Nanoscale Sensor Detects Disease

SYDNEY, March 2017 — A new nanoscale sensor has been developed that can help detect cytokines — molecules that play a critical role in cellular response to infection, inflammation, trauma and disease.

Researchers at the Australian Research Council Centre of Excellence for Nanoscale Biophotonics created the modified graphene quantum dot (GQD) sensor that allows ultra-small amounts of cytokines to be identified in and around cells. Potential applications include biomedical research.

Cytokines are molecules secreted by the cells of the immune system. Scientist Guozhen Liu said the release of certain cytokines by the body is frequently symptomatic of a disease or health-related issue.

“Monitoring cytokine secretions at the cellular and subcellular level has enormous value in our understanding of basic physiology and how the body is actually working.”

Cytokine molecules are difficult to measure and quantify due to their small size and dynamic and transient nature.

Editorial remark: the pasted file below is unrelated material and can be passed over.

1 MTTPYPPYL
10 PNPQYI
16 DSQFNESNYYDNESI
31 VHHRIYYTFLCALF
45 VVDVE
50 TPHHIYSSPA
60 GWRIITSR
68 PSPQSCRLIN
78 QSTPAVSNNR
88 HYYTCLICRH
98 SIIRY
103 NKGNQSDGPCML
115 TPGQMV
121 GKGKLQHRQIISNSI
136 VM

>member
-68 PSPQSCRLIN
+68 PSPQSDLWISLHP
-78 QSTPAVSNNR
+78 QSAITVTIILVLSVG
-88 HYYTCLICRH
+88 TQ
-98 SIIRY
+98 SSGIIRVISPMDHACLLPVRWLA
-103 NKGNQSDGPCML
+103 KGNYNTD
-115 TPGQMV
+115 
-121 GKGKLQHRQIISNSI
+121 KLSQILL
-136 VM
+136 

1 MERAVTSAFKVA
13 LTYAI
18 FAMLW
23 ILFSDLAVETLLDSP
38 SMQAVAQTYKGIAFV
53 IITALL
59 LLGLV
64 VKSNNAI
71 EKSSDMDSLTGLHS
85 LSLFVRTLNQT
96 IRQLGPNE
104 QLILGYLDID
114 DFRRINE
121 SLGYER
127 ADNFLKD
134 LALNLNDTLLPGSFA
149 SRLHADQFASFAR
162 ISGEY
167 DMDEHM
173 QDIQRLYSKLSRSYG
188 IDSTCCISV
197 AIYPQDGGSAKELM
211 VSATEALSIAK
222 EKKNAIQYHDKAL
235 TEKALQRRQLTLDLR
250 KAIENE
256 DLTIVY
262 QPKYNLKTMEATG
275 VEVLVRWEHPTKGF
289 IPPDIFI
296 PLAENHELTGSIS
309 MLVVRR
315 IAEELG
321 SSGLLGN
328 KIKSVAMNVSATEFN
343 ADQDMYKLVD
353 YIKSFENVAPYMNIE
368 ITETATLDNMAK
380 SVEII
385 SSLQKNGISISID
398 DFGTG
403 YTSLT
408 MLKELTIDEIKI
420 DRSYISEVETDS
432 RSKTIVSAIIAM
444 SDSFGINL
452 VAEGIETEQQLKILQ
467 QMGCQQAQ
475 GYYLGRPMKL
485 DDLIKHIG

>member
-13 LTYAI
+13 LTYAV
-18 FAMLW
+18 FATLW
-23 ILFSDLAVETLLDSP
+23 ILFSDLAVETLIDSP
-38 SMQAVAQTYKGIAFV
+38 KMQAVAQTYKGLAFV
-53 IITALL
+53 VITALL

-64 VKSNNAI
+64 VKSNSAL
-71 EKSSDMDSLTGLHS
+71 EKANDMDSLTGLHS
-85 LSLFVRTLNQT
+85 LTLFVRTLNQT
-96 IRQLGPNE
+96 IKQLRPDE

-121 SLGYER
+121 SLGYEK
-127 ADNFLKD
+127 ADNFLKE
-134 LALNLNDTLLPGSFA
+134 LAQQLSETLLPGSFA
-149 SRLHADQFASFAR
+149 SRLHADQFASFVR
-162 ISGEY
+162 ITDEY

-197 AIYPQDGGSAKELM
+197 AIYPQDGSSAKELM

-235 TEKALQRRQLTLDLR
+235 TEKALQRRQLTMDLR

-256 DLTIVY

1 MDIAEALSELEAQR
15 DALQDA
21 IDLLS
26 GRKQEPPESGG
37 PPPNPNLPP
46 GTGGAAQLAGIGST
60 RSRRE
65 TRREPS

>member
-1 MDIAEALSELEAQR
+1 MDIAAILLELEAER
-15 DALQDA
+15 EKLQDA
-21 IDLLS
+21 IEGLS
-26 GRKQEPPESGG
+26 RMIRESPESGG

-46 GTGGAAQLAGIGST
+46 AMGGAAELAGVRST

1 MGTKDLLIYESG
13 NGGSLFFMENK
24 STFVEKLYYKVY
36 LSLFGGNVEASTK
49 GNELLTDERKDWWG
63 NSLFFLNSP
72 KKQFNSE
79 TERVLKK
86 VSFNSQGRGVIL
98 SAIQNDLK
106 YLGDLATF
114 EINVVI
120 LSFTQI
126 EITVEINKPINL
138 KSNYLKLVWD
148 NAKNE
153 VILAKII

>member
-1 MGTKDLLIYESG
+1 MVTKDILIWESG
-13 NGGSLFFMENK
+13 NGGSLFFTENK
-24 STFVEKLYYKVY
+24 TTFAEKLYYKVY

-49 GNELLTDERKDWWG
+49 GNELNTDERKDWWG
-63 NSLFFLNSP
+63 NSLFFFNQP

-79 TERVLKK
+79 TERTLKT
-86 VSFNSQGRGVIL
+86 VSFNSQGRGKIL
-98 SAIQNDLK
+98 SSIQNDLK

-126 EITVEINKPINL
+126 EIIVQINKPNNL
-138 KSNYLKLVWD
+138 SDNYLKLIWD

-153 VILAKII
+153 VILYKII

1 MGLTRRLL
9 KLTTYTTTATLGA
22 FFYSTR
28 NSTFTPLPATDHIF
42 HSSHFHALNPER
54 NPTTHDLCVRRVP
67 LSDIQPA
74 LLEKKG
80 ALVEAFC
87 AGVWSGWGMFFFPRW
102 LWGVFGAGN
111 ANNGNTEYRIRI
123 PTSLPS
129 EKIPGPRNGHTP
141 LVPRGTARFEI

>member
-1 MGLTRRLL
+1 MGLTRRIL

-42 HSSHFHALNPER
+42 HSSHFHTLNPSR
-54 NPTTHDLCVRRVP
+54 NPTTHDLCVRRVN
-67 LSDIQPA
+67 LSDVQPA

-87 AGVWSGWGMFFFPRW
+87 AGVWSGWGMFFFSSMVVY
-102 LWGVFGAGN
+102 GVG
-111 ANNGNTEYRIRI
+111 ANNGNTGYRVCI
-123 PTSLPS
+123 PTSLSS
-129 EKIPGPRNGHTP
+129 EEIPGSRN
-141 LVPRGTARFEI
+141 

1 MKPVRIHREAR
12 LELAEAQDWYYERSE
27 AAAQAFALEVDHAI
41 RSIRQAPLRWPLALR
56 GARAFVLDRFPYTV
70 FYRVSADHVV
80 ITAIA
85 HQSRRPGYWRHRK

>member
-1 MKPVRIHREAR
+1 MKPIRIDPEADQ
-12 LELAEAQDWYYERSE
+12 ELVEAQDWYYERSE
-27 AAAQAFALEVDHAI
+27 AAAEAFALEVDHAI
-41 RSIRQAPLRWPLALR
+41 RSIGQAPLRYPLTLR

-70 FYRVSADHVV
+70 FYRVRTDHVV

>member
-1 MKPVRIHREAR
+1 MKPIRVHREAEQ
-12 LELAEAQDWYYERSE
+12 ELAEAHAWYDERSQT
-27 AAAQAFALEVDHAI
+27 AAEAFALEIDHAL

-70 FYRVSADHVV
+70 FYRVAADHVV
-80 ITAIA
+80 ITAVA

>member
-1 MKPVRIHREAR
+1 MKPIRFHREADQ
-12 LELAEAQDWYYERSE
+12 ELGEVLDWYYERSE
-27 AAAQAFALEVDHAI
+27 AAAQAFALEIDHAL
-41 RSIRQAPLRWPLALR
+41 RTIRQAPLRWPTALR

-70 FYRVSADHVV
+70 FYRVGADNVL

“What we’ve been able to do is to design and make a sensor that is so small that it can easily penetrate inside cells,” saide Liu. “Moreover, unlike other sensors, it only responds when the cytokine is present. To this aim we have connected GQDs to cytokine-sensing DNA molecules known as aptamers.”

Ewa Goldys, deputy director for the Centre for Nanoscale Biophotonics, believes that the innovative GQD sensing technology they developed has potential for widespread applications.

“We see these graphene quantum dot sensors as being excellent candidates for many other biomedical applications such as DNA and protein analysis, intracellular tracking, as well as for monitoring of other cell-secreted products in the body,” said Goldys.